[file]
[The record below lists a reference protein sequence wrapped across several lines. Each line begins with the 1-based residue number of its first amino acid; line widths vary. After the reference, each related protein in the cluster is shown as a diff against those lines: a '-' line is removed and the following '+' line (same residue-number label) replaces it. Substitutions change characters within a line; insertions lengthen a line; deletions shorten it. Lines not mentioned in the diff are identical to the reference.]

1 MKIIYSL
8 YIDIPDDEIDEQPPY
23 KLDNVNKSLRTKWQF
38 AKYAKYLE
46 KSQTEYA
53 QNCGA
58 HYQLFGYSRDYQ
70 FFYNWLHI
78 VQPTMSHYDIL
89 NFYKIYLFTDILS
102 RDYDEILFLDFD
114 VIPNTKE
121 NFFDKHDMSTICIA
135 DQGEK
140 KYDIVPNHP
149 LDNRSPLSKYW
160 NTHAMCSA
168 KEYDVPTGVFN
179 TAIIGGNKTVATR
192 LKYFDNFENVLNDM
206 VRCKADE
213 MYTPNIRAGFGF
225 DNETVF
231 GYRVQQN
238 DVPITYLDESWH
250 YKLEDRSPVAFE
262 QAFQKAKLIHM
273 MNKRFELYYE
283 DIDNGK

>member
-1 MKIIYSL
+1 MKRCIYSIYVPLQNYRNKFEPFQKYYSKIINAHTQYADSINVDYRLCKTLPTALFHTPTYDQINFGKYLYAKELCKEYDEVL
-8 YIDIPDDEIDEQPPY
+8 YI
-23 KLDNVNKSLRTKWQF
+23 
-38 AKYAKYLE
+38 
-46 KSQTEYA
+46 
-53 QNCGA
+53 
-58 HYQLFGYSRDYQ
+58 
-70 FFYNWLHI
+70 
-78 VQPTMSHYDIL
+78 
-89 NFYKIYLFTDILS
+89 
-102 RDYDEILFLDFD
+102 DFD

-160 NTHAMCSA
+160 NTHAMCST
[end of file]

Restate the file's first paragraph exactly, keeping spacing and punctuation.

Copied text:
[The record below lists a reference protein sequence wrapped across several lines. Each line begins with the 1-based residue number of its first amino acid; line widths vary. After the reference, each related protein in the cluster is shown as a diff against those lines: a '-' line is removed and the following '+' line (same residue-number label) replaces it. Substitutions change characters within a line; insertions lengthen a line; deletions shorten it. Lines not mentioned in the diff are identical to the reference.]